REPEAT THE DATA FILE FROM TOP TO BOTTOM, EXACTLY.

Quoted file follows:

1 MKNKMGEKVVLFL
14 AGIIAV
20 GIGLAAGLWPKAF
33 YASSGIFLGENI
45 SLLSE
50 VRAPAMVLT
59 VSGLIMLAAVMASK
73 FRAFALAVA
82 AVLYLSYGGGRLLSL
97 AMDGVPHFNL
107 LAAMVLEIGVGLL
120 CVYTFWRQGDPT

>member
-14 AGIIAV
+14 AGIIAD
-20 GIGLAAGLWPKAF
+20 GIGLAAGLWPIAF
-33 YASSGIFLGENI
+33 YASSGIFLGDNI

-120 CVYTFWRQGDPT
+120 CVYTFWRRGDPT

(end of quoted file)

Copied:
1 MKNKMGEKVVLFL
14 AGIIAV
20 GIGLAAGLWPKAF
33 YASSGIFLGENI
45 SLLSE
50 VRAPAMVLT
59 VSGLIMLAAVMASK
73 FRAFALAVA
82 AVLYLSYGGGRLLSL
97 AMDGVPHFNL
107 LAAMVLEIGVGLL
120 CVYTFWRQGDPT

>member
-14 AGIIAV
+14 AGIIAD
-20 GIGLAAGLWPKAF
+20 GIGLAAGLWPIAF
-33 YASSGIFLGENI
+33 YASSGIFLGDNI

-120 CVYTFWRQGDPT
+120 CVYTFWRRGDPT